CONOPS

OCGJ Concept of Operations (CONOPS)

With government corruption running wild from both Republicans and Democrats, you may ask what ordinary citizens can do to advance justice in American society.  When the political class controls prosecutors and judges, not to mention acts as gatekeeper for what a grand jury sees and what they don’t see, short of violent revolution, freedom loving citizens have but one choice, and that would be the “citizens grand jury,” a mechanism by which at best the citizens themselves can constitutionally enforce the law, and in the least bring fraud, waste, abuse and corruption into the bright sunshine.  That is the vision that brings Ohio Citizens Grand Jury to the people.

The grand jury dates back to at least 1166 when the people demanded King John recognize its mandate in the Magna Carta.  Later, the grand jury came to America providing a means for citizens to protest abuses by the king’s agents.  The U.S. Constitution mentions the grand jury in Article Five of the Bill of Rights:

“No person shall be held to answer for a capital or otherwise infamous crime, unless on a presentment or an indictment of a grand jury…..”

A grand jury can serve public citizens in two ways.  First, it can limit the power of government prosecutors by voting for or against an indictment, and second, it has the power to make a presentment or indictment against public officials if there is probable cause to do so.  The problem is that all too often the political class hijacks the grand jury process, and uses it as a tool to build a firewall between insiders and the rule of law as well as selectively prosecute those who lack influence and power within the political class or the financial resources to push back on the system.  

Although many perceive the grand jury as being part of the judiciary (because it meets at the courthouse) or part of the executive branch (because it meets with a prosecutor), it is actually an independent institution adopted by the founders to protect the individual from prosecutorial misconduct.  Over time, the independence of the grand jury eroded when it became standard practice for the government prosecutor to be present in the grand jury room to present evidence personally.  With the government prosecutor present, the adversarial roles between the grand jury and the prosecutor weakened.  Grand juries tended to bond with the prosecutor, ultimately causing grand juries to become a rubber stamp for prosecutor’s indictments.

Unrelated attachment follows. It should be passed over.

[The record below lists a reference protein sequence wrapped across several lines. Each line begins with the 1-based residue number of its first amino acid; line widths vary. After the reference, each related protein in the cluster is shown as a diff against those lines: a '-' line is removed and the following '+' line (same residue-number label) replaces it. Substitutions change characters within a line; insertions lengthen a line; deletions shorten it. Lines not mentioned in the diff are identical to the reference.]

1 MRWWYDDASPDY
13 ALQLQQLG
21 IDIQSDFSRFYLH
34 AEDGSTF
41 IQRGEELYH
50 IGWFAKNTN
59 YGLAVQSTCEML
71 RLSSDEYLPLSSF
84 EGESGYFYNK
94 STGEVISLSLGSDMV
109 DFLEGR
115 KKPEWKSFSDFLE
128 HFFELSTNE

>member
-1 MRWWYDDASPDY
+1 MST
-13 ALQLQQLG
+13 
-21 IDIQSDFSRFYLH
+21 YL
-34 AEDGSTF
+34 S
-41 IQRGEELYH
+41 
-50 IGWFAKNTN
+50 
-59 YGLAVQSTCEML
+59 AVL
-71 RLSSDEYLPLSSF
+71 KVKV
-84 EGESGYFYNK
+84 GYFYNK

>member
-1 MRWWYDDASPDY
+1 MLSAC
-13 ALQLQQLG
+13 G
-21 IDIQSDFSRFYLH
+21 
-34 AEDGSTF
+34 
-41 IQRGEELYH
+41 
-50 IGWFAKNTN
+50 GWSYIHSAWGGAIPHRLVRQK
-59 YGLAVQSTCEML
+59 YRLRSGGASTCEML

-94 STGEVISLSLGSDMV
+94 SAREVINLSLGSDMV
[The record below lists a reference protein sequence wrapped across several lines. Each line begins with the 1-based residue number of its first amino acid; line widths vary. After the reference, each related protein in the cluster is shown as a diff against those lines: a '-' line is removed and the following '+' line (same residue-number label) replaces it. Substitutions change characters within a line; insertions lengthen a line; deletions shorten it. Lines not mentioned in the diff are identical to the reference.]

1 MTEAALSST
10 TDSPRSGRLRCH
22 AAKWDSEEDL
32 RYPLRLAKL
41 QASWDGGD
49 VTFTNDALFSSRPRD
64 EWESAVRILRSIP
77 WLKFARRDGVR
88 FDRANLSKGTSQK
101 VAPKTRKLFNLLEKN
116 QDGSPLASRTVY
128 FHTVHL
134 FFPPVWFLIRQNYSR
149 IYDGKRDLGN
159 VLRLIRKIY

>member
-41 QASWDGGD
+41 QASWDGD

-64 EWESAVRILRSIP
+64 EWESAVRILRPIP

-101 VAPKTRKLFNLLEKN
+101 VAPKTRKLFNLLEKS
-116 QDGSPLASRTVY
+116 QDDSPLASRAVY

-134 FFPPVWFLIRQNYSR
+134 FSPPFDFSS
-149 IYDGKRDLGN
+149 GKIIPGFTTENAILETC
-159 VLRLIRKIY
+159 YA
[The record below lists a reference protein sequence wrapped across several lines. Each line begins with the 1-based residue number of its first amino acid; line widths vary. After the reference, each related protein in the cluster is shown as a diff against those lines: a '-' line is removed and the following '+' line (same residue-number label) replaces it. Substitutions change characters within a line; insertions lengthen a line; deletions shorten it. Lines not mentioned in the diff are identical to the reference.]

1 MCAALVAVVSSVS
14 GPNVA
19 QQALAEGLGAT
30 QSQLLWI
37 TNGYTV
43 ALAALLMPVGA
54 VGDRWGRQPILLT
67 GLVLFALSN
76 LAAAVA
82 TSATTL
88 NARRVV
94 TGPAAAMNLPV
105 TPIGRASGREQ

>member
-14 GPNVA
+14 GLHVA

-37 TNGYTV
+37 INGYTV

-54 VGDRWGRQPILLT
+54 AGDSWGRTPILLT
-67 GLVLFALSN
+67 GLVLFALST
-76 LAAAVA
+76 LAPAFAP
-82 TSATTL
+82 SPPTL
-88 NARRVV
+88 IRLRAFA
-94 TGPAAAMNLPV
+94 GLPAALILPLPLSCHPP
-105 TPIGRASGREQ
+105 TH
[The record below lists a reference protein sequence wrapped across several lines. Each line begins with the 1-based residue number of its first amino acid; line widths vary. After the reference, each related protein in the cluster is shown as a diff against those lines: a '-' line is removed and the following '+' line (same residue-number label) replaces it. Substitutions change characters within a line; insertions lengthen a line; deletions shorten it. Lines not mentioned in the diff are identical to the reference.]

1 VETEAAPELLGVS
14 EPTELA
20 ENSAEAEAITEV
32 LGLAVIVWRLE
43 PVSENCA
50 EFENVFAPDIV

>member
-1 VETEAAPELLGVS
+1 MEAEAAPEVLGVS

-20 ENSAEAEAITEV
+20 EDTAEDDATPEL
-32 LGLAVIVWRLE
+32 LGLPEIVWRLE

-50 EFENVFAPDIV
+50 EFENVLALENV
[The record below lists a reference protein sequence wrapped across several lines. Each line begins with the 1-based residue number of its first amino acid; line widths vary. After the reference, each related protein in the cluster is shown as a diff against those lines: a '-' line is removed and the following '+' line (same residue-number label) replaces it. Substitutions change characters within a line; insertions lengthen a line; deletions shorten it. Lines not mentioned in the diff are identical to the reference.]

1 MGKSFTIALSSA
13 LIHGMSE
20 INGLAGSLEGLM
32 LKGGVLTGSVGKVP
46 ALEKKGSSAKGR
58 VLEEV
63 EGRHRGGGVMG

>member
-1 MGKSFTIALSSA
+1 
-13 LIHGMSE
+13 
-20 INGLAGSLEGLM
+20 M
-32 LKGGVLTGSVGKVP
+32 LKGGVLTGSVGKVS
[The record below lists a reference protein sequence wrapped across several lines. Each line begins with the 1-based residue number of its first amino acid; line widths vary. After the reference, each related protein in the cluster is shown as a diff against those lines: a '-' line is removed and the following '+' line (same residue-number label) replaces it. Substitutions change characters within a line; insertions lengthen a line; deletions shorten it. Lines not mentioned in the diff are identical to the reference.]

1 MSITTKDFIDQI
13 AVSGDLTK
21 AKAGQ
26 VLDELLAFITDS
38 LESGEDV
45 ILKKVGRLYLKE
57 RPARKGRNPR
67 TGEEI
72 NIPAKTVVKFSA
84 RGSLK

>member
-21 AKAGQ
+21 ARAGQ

Although the U.S. Constitution mentions the grand jury in Article Five of the Bill of Rights, the grand jury is a pre-constitutional institution.  It is significant that the grand jury is not part of any of the three branches of the U.S. government. Washington attorney John H. Clarke wrote in a motion to the United States District Court for the District of Columbia, “Although today the grand jury is more of a prosecutor’s panel, it is still a pre-constitutional institution, and is still a people’s panel, not captive or relegated by the constitution to a position within any branches… and it still serves as a vehicle for effective citizen participation in government.”

(Adapted and condensed from The Grand Jury by columnist Hugh Turley)

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